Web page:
Whodunit columnist Bruce Tierney reads more than his share of creepy books, so when he says a novel is sure to be “one of the most disturbing books of the year,” he means it. Defending Jacob, the third novel from former assistant district attorney William Landay, is our February 2012 Mystery of the Month. This is one book you won't forget.
BookPage chatted with Landay about writing, his opinion of neckties and much more.
Describe your book in one sentence.
Andy Barber is a contented husband and father, and the top trial lawyer in the DA's office, until his teenage son Jacob is accused of murder, forcing Andy to decide: How far would I go to defend my child? (That’s a horrible sentence, but then it had to do a lot of work. Forgive me, writing gods!)
What is the best part about being a writer?
There are two. First, the very rare occasions when my kids, who are now 8 and 10, seem to think it's cool to have a writer for a dad. Second—and this will sound hokey, I know—getting to spend your days creating great books that will long outlive you. (Also, third, no neckties.)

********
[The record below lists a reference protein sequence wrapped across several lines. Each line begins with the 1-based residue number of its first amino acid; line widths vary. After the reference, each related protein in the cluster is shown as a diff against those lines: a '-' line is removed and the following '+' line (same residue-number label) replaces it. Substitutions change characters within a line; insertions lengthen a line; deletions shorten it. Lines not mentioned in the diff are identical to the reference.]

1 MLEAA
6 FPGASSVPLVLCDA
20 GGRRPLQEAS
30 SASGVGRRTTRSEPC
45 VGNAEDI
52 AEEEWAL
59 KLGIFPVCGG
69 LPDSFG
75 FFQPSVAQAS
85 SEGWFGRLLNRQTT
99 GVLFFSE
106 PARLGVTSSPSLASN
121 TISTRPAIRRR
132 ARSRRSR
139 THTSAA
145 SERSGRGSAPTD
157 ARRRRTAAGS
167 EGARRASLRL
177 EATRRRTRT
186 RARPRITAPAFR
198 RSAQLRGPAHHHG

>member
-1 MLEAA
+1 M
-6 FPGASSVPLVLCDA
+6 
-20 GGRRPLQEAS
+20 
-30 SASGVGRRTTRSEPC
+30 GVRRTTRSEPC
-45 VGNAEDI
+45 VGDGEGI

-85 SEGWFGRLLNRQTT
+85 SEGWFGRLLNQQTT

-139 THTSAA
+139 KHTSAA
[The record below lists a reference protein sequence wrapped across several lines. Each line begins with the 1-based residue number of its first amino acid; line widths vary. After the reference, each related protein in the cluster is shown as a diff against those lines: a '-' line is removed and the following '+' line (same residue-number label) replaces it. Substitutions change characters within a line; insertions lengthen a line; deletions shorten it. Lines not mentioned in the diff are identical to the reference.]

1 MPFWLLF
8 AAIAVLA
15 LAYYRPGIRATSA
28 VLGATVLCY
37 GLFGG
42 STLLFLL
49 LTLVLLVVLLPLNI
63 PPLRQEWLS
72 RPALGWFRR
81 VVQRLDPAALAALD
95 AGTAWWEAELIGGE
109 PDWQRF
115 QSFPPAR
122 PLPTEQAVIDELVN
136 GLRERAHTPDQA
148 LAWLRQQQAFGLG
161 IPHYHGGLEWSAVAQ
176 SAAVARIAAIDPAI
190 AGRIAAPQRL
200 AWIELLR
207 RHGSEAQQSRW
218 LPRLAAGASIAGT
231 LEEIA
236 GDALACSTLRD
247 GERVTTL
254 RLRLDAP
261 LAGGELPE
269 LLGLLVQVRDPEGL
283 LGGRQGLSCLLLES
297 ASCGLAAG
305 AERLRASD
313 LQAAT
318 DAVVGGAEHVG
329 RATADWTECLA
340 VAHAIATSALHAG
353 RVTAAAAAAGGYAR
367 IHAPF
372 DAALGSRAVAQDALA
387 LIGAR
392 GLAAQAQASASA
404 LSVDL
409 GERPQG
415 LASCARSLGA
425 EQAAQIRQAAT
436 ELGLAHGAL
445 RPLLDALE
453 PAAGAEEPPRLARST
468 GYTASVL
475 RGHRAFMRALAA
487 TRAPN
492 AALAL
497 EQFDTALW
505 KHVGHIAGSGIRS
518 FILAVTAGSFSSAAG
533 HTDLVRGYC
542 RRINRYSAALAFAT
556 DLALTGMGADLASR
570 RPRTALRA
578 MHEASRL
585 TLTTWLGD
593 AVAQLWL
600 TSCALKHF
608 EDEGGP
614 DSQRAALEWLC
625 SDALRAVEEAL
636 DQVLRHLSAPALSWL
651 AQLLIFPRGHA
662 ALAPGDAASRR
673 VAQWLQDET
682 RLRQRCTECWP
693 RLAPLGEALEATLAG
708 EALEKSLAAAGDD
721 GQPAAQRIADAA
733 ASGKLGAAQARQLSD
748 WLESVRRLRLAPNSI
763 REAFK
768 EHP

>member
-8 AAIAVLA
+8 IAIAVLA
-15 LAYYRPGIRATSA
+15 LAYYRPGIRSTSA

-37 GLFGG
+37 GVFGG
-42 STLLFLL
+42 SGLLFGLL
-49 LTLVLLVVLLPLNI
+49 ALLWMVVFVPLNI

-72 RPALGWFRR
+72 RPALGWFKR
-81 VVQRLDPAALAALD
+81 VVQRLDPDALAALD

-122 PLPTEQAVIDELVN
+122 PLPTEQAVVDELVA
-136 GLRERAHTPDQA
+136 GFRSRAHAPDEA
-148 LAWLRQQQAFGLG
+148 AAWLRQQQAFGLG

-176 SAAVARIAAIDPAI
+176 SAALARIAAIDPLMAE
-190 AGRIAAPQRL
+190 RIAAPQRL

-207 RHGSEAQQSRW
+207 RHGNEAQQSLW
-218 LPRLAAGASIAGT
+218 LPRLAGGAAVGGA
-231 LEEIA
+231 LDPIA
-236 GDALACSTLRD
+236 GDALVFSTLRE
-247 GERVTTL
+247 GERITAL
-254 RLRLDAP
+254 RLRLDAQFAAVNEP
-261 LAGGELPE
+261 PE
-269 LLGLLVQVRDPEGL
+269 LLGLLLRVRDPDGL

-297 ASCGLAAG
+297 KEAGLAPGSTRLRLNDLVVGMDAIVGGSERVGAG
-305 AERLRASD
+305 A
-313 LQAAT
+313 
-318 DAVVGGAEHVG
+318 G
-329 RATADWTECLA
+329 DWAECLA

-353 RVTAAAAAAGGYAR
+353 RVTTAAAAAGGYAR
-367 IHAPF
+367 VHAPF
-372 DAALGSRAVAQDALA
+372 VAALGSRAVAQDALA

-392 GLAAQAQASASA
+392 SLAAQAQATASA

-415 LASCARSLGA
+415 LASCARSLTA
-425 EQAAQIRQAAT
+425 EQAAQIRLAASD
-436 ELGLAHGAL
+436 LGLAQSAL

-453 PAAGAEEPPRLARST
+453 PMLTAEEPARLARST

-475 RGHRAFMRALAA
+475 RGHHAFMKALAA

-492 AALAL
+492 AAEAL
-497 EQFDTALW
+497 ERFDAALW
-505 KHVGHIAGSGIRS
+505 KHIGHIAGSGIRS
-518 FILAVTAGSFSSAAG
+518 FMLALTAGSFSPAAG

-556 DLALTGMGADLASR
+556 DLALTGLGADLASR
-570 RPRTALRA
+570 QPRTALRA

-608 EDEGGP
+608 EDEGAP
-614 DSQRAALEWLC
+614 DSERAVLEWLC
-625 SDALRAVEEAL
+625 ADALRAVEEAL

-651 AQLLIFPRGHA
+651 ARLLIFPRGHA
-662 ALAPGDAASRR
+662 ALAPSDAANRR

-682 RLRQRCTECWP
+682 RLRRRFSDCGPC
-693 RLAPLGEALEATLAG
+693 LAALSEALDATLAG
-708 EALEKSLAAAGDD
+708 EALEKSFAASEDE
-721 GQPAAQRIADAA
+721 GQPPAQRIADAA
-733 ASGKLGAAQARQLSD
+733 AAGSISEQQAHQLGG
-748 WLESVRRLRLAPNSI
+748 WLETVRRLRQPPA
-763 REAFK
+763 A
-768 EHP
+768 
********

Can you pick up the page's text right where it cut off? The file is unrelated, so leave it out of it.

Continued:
What has been the proudest moment in your career?
The next book, always the next one. I never look back.
Name one book you think everyone should read.?
The Great Gatsby. I know, I know: You read it in high school. But read it again. To me, it’s still the Greatest (so far) American Novel. One of the few novels I read over and over, just for the beauty of the writing.
Of all the characters you've ever written, which is your favorite?
Probably Andy Barber. Not because he is a superhero. He isn’t. He is badly flawed, in fact. But because he loves his child unreasonably and is absolutely unshakable in his devotion to him. What child wouldn’t like to think his father would stick by him no matter what?
What is your favorite movie based on a book?
The Godfather, but there is lots of competition.
What are you working on now?
I try never to talk about books in progress. It's bad luck. But briefly, the new book is the flip side of Defending Jacob: An ordinary family is struck by violence, only this time the story is told from the point of view of the victim's family. That may sound like a grim premise, but the story is actually very hopeful. It suggests we are all much stronger, much tougher than we know. We are all survivors. We have only to be put to the test—though I hope, of course, that none of us ever will be.